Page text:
Weather Extremes
IPCC 6th Assessment

For the first time IPCC has acknowledged ​that 
all extreme weather events are increasing, due to human activities ​and they will continue to increase, including compound and unprecedented extremes, all of which has happened. Extreme events have been severe and unprecedented in developed and well as developing countries. 

Extreme events are economically very costly. Extreme events are the most damaging global warming impact to populations and crops. This is already impacting food security regionally and reducing the rate of increase in global food productivity. Extremes can ruin harvests and damage agricultural land. 

​​This will make life hard to live and unliveable in many regions as temperatures are made to keep rising.​ 

​​Extremes can 
collapse societies and economies and if agriculture fails, with severe degradation of lands, could collapse the global civilization​

"Projected changes in extremes are larger in frequency and intensity with every additional increment of global warming​' (WG1 SPM 6 Chart of projections)

Extreme events have become ​more probable and more intense​​, and this will continue to increase with warming​​

Some are increasing globally, ​some like wild fires and drought ​are increasing regionally.

COMPOUND EXTREMES ​Human influence has increased the chance of compound extreme events since the 1950s. This includes increases in
the frequency of concurrent heatwaves and droughts on the global scale, fire weather in some regions of all inhabited continents, and compound flooding in some locations. This will increase of compound events will continue.

​Unprecedented extremes – that is,​ events not experienced in the past​– will occur in the future. 

​​IPCC AR6 WR1(science) SPM

WG1 Chapter 11 Extreme weather​

IPCC graphics below this text- show the intensity of extreme weather events increasing at an accelerating rate

Human-induced climate change is already affecting many weather and climate extremes in every region across the globe. Evidence of observed changes in extremes such as heatwaves, heavy precipitation, droughts, and tropical cyclones, and, in particular, their attribution to human influence, has strengthened since AR5 (2014)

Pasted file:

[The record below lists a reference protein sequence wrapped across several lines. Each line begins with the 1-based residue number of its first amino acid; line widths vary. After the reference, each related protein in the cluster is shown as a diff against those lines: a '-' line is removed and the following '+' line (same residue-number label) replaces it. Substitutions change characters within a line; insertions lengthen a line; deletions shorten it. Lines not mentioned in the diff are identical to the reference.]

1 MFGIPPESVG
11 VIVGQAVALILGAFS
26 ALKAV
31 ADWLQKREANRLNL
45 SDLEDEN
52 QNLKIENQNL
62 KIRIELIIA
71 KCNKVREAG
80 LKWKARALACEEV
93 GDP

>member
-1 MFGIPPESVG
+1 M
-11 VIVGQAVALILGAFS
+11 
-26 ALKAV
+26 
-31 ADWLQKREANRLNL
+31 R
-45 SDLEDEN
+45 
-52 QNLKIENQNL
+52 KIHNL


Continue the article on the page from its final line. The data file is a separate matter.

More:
It is certain that hot extremes (including heatwaves) have become more frequent and more intense across most land regions since the 1950s

Marine heatwaves have approximately doubled in frequency since the 1980s and human influence has contributed to most of them since at least 2006.
The frequency and intensity of heavy precipitation events have increased since the 1950s over most land area and human-induced climate change is likely the main driver.

Human-induced climate change has contributed to increases in agricultural and ecological drought
It is likely that the global proportion of major (Category 3–5) tropical cyclone occurrence has increased over the last four
decades, and it is very likely that the latitude where tropical cyclones in the western North Pacific reach their peak intensity has shifted northward.
Human influence has increased the chance of compound extreme events since the 1950s. This includes increases in the frequency of concurrent heatwaves and droughts on the global scale, fire weather in some regions of all inhabited continents, and compound flooding in some locations
State of Our Climate

2021, WMO Atlas of Mortality and Economic Losses from Weather, Climate and Water Extremes (1970–2019)
IPCC AR6 Extreme Weather 
Extreme weather is increasing and is most damaging to human populations and crops
6 March 2023, Increased probability of hot and dry weather extremes during the growing season threatens global crop yields
EM-DAT International Disaster Database